Santander Bank will pay a $10 million fine for allegedly charging illegal overdraft fees and signing up consumers for overdraft services without their consent, the Consumer Financial Protection Bureau said Thursday.

The CFPB's order said that the Wilmington, Del., bank deceptively marketed its overdraft service from 2010 to 2014, using a telemarketer to persuade consumers to "opt in" for the service.

The CFPB said the practice violated federal rules that prohibit banks and credit unions from charging overdraft fees on ATM and one-time debit card transactions unless consumers affirmatively opt in.

"Santander tricked consumers into signing up for an overdraft service they didn't want and charged them fees," CFPB Director Richard Cordray said in a press release. "Santander's telemarketer used deceptive sales pitches to mislead customers into enrolling in overdraft service. We will put a stop to any such unlawful practices that harm consumers."

The bureau ordered Santander to go back and directly call consumers to provide affirmative consent to its overdraft service. The bank cannot use a vendor to telemarket its overdraft service and must provide additional oversight of vendors.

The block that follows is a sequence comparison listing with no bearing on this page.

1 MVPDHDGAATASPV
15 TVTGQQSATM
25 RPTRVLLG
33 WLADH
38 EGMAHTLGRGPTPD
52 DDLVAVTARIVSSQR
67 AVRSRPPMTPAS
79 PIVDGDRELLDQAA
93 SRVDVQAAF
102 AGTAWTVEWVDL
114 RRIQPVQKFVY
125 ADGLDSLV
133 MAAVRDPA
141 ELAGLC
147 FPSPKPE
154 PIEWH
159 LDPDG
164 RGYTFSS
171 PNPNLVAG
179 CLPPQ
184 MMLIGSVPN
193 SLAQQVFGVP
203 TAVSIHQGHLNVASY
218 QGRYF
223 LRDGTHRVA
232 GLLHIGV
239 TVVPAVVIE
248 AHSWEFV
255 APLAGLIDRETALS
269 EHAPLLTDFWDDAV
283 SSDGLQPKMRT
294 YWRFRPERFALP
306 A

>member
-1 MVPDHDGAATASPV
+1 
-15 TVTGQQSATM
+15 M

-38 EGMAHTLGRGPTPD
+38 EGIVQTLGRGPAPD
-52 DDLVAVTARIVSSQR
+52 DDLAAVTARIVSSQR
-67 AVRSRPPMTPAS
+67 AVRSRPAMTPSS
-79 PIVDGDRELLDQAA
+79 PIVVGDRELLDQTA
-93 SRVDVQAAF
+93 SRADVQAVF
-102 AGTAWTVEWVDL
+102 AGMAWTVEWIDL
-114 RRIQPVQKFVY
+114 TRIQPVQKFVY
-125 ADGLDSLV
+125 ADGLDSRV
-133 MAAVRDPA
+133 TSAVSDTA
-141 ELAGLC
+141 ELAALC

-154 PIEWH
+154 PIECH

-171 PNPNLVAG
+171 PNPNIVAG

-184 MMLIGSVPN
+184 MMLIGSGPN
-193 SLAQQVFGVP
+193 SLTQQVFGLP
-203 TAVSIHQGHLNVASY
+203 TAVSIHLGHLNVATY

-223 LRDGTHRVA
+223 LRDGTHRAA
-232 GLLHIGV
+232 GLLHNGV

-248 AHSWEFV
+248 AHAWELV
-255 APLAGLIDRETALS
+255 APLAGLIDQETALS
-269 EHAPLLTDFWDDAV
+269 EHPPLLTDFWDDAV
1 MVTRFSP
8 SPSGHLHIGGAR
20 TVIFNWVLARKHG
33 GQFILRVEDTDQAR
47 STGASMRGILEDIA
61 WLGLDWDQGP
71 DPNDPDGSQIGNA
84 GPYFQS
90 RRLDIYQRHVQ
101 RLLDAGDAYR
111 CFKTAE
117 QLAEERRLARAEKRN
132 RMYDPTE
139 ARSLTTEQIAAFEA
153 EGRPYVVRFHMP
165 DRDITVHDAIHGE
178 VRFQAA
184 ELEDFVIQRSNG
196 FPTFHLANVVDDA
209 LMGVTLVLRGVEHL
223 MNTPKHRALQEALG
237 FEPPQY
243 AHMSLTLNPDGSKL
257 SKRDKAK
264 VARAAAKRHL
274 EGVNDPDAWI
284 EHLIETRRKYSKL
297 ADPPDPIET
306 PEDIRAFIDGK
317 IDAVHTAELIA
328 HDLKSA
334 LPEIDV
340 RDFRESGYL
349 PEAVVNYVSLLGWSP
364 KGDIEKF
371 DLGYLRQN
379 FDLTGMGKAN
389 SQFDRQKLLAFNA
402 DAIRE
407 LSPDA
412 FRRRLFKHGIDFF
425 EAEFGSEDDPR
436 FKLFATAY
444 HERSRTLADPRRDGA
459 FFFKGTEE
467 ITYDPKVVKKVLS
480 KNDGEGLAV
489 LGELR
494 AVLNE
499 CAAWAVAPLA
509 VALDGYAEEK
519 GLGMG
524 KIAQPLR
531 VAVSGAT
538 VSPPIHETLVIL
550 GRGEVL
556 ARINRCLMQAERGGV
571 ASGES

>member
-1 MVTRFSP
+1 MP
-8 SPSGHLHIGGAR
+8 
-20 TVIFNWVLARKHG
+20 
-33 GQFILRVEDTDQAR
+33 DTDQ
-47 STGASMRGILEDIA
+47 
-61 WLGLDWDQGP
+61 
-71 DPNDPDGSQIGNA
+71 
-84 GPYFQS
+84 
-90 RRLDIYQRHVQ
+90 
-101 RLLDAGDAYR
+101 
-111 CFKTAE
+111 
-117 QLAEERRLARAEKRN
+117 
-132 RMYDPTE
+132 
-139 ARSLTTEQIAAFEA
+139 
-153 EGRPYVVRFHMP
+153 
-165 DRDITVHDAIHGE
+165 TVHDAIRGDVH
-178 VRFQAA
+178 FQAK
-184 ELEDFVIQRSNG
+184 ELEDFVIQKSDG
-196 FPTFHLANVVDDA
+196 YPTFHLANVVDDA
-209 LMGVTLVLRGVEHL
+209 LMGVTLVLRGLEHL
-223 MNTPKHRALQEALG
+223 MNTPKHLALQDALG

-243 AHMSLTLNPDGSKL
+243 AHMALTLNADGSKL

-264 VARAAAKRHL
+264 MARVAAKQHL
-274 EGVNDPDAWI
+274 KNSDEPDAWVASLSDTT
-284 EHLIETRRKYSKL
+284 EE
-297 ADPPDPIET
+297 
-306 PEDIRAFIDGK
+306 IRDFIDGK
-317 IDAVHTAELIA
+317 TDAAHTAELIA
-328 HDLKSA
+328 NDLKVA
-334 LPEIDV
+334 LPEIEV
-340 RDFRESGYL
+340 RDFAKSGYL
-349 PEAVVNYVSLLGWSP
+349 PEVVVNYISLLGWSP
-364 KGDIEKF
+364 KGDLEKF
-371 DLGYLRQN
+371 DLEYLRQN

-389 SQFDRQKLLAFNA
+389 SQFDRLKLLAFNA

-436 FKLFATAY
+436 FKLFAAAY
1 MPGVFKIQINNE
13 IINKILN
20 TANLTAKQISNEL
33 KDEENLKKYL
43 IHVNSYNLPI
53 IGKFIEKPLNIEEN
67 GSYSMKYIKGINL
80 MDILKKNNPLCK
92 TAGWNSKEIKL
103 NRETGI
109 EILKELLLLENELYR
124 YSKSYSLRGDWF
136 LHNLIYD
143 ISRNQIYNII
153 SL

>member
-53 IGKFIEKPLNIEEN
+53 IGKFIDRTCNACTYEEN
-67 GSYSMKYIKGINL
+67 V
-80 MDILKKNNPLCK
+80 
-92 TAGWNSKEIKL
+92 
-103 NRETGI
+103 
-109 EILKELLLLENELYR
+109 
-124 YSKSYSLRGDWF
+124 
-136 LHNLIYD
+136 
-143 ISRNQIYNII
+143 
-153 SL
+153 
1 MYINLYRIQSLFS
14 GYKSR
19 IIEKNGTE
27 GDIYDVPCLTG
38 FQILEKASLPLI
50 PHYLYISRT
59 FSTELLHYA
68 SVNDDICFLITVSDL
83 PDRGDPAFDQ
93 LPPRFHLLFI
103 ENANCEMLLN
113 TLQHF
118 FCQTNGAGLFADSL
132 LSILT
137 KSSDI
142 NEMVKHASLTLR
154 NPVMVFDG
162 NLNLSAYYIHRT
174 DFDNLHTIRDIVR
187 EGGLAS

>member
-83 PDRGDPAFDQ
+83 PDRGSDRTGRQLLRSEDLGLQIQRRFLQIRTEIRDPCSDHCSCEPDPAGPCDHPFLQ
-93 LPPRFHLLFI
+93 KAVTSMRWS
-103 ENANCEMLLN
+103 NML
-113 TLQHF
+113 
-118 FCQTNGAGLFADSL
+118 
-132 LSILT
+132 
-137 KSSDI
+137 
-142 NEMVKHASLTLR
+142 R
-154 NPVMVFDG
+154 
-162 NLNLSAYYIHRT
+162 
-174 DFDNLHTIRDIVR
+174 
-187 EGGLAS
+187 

Santander acknowledged that it did not sufficiently supervise its vendor. The $92.3 billion-asset bank declined to name the vendor because the CFPB did not do so, said Ann Davis, a Santander spokeswoman.

"We regret that the vendor we hired to promote this service may not have followed our instructions and we did not supervise them as closely as we should have," the bank said in a statement. "These actions, which occurred several years ago, do not reflect our values and fell short of the high expectations we have for ourselves and our vendors. We are terminating our relationship with the vendor and are continuing to implement additional controls to ensure more effective oversight of our vendors and our processes."

The consent order found that in many instances, the bank's customer service representatives did not ask consumers if they wanted to opt in for overdraft service. Instead, phone agents gave consumers a brief description of the overdraft service and then had them verify the last four digits of their social security numbers, which amounted to confirmation of their enrollment.

In some instances, the phone agents deceived consumers by saying that the service was free and falsely told consumers that their pitch was "not a sales call."

Santander initially charged consumers a $35 overdraft fee and a $5 fee per day that the account was overdrawn but only if the account remained unpaid for more than five business days.

Later the bank changed the per-day fee to a one-time $35 fee on the sixth business day that an account was still overdrawn.

Santander's $10 million fine was higher than the $7.5 million fine the CFPB levied last year against Regions Financial for allegedly charging illegal overdraft fees.

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